Martha Frances Scott Latty, a Catawba Woman

I’m currently working on one of my Native American lines. I was excited to find my maternal 4th great grandmother, Martha Frances SCOTT LATTY, mentioned in someone else’s blog. I’d love to provide the link so if you’re interested you can check it out, too. But first, I want to give you a little information. The line of ascent goes from grandma, Mrs. Jessie BATES, to her mother Laura BULLOCK to Laura’s mother, Druziller LATTY BULLOCK, to Druziller’s father, Jefferson LATTY to Jefferson’s mother, Martha Frances SCOTT LATTY.

I’ve never written about Martha, who went by Fannie, so I was excited to find someone else’s blog that included her. Hopefully when I’m finished with the current research project that involves her I can share that with you here on my blog. Until then, please make time to visit Indian Ancestry 101’s blog by clicking the blue link in this sentence. While you’re making time to include other blogs, don’t forget I have a Resources page that includes other blog links with our family information that will be helpful to you. You can find the Resources page at

Enjoy! I hope you’ve had a fabulous and restful weekend!

Lisa @ Days of Our Lives blog

The Mitchell’s of Sugar Creek

This blog post is about Margaret Mary MITCHELL WINTON, sister/sister-in-law to my paternal 5th great grandparents, John MITCHELL and Winnie SULLINS MITCHELL.  For reference, the line of ascent goes from my dad’s dad to his dad (Mark DRAKE) to Mark’s dad (Ervin DRAKE, also known as Poppy) to Ervin’s mom (Hester MITCHELL DRAKE) to Hester’s dad (Mordica MITCHELL) to Mordica’s dad and also my 5th great grandfather John and John’s sister Margaret Mary MITCHELL.  I’ve talked about the MITCHELL and SULLINS families in the following blog posts:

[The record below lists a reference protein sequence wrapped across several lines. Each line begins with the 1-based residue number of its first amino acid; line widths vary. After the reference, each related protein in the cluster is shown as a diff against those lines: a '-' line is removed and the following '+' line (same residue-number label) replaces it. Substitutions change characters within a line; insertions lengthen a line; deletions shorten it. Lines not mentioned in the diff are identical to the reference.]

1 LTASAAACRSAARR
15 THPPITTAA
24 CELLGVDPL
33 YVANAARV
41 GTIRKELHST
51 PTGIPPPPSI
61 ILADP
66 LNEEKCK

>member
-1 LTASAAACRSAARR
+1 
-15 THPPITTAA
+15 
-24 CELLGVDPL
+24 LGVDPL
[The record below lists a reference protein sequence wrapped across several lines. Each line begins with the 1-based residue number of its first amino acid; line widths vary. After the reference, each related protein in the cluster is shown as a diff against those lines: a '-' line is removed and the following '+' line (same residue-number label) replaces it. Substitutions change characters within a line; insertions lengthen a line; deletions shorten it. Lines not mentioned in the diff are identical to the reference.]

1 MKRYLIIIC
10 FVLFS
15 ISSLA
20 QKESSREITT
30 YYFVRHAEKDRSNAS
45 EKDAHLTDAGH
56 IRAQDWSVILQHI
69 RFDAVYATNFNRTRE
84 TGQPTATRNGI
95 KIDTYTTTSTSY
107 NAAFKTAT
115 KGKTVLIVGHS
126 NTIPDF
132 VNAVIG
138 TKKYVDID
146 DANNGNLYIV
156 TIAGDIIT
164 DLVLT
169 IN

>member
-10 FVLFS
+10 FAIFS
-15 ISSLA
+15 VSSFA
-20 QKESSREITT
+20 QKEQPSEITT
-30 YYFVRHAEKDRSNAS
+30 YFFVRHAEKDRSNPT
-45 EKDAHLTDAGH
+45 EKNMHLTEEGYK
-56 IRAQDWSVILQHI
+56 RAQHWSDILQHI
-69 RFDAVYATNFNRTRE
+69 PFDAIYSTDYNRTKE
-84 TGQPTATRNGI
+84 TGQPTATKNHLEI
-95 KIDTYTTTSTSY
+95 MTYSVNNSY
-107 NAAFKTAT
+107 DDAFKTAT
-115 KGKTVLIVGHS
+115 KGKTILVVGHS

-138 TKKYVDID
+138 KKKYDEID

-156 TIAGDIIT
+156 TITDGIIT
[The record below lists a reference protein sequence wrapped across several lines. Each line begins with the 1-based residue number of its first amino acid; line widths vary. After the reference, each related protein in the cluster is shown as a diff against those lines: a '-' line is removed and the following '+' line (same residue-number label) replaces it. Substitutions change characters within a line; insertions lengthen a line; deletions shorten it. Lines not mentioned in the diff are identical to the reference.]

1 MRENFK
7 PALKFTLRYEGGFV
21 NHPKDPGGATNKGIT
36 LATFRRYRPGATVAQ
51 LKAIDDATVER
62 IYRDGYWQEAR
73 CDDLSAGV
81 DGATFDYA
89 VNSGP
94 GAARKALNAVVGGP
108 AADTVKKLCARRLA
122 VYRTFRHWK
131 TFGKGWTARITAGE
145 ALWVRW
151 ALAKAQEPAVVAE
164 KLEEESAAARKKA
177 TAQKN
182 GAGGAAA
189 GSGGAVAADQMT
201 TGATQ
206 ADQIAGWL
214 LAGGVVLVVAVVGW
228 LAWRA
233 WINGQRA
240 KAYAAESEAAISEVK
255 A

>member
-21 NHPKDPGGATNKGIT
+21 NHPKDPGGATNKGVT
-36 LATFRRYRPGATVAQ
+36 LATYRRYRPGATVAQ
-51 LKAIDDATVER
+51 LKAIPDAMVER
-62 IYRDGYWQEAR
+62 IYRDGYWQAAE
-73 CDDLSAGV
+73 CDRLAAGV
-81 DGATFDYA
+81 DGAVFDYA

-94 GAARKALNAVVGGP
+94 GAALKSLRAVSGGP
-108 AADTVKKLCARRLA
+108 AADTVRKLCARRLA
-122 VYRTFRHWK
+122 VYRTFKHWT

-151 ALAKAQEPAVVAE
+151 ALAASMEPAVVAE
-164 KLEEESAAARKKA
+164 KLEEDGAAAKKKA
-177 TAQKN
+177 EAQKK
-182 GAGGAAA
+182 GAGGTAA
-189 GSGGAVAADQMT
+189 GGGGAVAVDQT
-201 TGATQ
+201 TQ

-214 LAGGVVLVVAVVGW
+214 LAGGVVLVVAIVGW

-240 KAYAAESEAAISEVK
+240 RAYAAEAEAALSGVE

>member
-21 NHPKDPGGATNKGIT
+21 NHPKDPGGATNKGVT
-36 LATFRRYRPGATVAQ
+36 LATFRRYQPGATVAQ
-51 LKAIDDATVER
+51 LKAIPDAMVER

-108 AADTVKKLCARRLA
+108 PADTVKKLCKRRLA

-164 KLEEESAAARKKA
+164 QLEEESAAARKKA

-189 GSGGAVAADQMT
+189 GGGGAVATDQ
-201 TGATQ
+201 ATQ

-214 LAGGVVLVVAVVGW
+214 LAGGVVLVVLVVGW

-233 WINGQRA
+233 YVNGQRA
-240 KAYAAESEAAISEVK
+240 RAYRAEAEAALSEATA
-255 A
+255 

Oh Children Let Us Think On Eternity! (This post talks about Winnie SULLINS MITCHELL’S brother and John MITCHELL’S sister who were married-  Nathan SULLINS and Rebecca MITCHELL SULLINS.  In this post we begin to get a view of just how spiritual the MITCHELL family was.  We’ll be looking into that a little more today.)

Live by the Sword, Die by the Sword, Part 4- The Finale (In this blog post I mention that John MITCHELL is Scottish.)

A Little Drive Up to Sugar Creek

As I mentioned yesterday, my dad needed to get out of the house yesterday so I planned a little road trip that included family history.  Up to this point in the trip, we’d only been to a location connected to my mom’s family.  Now, it was time to continue on our journey.  We traveled about 15 or 20 miles away to a location bordering the Pea Ridge National Military Park.  What brought me to this place was an incredible cache of stories about the MITCHELL family that I found on Ancestry.  The stories were contributed by Katherine Joyce Matlock.  (By the way, you should really check out Katherine’s blog, Matlock Wigley Genealogy Online.)  Through the stories Katherine contributed, I learned that Mitchell’s Camp Ground in Polk County, Missouri (our MITCHELL family members were early and influential settlers in that area) was named after our family.  The MITCHELL family was a deeply devout Methodist family with several of the men becoming preachers.  One of my favorite stories, and the one that inspired me to go to Sugar Creek, was about John and Margaret Mary’s mother, Elizabeth HOOSANG MITCHELL.  I will quote it:

“Elizabeth Mitchell, consort of Morris Mitchell, died at age of 93, buried at Mitchell’s Camp Ground, September 4, 1858. There were 700 relatives at the funeral. Her body was carried by grandchildren and great grandchildren from the home to the churcb. As they crossed the creek, they began singing, ‘We are traveling to the grave, to lay this body down, etc.”. [The Arkansas Family Historian, Vol. 16, No. 1, Jan/Feb/Mar 1978.]

It is said that at the time of her death, Elizabeth HOOSANG MITCHELL had 720 living descendants.  Elizabeth and husband, Morris, lived long enough to see 18 of their descendants become preachers.  Adding to the story above, The Arkansas Family Historian article states:

“Our maternal grandmother, Rebecca Mitchell Anderson, told us of having attended this funeral in 1858 were hundreds of her relatives formed the funeral march here at this Mitchell Camp Ground. Can’t we see and hear the 700 and more relatives marching with the coffin of this Matriarch as they sung, ”We Are Going to the Grave to Lay This Body Down”? 

So after reading this article, you can imagine I had high hopes for this song.  I was up until almost midnight last night searching for this song.  The closest thing I found last night exceeded all my hopes and expectations.  Hear it below: